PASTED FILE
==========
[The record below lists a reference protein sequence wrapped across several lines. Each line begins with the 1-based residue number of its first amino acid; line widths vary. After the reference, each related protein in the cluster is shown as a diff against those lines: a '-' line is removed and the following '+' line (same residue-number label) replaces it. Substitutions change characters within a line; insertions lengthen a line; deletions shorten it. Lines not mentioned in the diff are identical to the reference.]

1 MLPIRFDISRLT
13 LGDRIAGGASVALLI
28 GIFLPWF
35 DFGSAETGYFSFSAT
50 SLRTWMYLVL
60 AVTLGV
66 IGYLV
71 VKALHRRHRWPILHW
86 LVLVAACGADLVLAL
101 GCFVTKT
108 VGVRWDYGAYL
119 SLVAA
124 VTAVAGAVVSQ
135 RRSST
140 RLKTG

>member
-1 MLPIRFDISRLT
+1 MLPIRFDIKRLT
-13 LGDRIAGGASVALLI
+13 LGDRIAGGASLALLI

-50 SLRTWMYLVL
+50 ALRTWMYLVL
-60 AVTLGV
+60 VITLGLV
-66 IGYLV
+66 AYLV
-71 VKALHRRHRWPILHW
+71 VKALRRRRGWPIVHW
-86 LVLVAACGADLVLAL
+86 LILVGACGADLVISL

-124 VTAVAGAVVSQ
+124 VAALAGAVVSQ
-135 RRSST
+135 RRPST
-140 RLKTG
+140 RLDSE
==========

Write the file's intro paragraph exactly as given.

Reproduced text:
[The record below lists a reference protein sequence wrapped across several lines. Each line begins with the 1-based residue number of its first amino acid; line widths vary. After the reference, each related protein in the cluster is shown as a diff against those lines: a '-' line is removed and the following '+' line (same residue-number label) replaces it. Substitutions change characters within a line; insertions lengthen a line; deletions shorten it. Lines not mentioned in the diff are identical to the reference.]